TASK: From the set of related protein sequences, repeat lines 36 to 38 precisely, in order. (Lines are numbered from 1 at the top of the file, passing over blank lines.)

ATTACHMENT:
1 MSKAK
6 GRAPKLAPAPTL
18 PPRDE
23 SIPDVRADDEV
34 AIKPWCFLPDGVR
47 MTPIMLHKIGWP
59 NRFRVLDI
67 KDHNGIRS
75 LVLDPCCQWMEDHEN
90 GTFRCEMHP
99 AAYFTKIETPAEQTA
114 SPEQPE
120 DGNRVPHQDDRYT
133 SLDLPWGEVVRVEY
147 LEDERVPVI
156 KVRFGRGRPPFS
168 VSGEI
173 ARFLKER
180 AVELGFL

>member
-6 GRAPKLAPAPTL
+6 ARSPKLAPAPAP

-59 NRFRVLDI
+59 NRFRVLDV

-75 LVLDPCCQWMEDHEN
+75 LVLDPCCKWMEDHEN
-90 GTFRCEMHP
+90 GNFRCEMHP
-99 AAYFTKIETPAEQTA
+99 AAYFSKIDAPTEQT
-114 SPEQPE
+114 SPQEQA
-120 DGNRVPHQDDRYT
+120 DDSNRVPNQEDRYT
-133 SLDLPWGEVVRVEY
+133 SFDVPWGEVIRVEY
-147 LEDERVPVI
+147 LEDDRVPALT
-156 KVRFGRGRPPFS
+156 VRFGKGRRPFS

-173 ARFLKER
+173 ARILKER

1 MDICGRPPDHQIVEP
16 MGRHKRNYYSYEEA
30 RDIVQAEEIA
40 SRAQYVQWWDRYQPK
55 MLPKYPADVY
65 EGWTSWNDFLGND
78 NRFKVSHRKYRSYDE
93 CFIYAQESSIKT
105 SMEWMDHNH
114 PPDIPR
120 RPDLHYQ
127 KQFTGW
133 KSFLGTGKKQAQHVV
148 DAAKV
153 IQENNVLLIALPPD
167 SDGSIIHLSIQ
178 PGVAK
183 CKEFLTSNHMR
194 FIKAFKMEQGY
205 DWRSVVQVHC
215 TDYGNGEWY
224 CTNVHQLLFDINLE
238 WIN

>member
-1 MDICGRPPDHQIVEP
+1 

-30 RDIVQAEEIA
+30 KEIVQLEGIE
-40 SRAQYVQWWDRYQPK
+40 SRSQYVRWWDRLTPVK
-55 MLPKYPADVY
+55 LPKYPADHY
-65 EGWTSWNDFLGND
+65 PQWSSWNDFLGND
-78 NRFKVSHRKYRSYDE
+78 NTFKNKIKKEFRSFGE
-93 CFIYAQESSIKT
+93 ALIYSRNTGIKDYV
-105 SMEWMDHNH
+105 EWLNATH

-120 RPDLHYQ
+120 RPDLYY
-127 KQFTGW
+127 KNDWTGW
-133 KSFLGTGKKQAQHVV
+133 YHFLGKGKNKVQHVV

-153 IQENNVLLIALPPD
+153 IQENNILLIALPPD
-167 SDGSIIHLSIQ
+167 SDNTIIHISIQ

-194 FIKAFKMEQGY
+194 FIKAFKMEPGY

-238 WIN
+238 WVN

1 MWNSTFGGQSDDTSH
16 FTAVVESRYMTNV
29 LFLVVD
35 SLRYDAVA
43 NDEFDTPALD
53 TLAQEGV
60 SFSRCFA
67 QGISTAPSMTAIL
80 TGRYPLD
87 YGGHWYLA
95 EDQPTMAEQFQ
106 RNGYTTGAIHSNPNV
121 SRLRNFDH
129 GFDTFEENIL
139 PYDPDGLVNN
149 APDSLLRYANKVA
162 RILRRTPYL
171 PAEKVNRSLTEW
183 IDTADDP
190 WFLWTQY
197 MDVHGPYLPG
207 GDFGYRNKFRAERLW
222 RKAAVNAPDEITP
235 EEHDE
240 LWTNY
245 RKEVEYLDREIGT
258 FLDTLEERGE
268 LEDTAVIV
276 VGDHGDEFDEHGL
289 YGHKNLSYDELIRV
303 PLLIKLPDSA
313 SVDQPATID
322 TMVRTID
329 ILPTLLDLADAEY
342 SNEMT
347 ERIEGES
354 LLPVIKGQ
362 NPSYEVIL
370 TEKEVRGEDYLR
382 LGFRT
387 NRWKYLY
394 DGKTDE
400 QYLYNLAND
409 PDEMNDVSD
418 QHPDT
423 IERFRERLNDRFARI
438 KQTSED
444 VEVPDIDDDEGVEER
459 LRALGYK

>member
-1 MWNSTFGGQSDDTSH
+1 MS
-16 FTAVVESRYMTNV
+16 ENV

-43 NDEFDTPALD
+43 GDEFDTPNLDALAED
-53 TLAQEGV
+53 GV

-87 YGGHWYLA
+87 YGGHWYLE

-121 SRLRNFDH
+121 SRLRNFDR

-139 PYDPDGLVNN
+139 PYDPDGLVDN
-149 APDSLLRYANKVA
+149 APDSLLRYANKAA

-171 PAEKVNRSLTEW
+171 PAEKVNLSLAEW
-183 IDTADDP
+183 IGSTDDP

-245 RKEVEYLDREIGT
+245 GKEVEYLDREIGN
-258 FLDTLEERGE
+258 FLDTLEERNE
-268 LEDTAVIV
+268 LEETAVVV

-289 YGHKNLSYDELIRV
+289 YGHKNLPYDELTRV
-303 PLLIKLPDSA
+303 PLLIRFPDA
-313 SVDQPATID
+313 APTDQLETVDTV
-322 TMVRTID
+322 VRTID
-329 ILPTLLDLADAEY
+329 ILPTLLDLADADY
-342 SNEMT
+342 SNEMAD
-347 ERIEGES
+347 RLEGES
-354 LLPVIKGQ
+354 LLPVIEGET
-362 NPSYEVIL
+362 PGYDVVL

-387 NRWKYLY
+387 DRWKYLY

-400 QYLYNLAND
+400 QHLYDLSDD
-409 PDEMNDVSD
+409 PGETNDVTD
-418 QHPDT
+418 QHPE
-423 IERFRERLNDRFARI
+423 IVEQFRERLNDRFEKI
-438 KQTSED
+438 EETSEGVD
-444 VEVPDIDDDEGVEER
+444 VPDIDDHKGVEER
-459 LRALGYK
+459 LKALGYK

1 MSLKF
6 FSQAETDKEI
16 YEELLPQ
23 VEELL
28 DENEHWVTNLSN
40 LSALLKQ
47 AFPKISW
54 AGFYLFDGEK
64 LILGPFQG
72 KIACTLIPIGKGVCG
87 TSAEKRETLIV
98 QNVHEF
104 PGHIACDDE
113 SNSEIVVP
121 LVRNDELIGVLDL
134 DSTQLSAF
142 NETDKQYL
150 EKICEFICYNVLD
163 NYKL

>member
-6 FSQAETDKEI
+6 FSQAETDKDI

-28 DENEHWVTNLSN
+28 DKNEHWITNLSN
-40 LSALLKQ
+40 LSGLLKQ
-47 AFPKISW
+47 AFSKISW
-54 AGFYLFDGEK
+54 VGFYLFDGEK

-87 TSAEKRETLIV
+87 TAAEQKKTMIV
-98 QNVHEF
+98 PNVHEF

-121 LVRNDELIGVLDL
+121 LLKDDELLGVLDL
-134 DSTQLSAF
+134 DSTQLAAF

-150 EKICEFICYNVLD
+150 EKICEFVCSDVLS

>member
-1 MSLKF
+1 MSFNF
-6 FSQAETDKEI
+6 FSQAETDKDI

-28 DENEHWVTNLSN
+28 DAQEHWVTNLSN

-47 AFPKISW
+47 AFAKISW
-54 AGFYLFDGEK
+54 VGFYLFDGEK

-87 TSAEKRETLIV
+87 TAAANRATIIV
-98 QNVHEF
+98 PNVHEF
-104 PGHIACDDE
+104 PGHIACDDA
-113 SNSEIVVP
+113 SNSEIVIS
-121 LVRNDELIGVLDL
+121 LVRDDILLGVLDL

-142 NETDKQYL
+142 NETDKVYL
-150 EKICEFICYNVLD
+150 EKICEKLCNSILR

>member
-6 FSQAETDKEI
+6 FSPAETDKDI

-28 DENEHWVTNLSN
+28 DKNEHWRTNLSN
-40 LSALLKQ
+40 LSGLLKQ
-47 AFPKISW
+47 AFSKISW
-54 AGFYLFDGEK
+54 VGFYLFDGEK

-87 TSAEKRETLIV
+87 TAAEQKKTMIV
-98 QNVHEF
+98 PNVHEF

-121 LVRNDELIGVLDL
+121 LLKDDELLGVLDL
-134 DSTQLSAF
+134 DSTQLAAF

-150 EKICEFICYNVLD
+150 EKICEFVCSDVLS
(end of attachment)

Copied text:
+133 SFDVPWGEVIRVEY
-147 LEDERVPVI
+147 LEDDRVPALT